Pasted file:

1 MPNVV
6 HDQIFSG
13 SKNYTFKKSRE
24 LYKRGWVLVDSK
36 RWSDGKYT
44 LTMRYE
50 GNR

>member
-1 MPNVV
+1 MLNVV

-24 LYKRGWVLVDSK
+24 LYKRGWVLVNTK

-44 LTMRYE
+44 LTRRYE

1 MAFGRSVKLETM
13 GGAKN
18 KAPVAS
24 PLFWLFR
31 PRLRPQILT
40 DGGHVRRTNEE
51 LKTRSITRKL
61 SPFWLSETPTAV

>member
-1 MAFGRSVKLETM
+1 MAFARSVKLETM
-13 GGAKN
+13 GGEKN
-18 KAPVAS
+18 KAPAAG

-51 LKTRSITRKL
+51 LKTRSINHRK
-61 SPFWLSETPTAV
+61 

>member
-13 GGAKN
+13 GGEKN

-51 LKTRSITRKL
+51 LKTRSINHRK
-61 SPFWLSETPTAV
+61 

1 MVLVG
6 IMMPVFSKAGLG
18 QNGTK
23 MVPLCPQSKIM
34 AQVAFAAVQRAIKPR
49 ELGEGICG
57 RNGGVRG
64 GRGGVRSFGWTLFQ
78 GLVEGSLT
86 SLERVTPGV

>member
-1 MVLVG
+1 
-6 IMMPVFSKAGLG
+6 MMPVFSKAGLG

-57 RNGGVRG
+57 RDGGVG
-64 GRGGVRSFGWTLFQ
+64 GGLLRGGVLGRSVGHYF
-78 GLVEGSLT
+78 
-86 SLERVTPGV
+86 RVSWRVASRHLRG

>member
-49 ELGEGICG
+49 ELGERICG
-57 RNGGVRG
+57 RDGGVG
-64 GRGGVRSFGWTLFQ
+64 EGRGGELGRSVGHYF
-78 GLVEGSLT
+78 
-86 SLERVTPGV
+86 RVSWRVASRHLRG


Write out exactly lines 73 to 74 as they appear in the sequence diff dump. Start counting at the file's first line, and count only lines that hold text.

-86 SLERVTPGV
+86 RVSWRVASRHLRG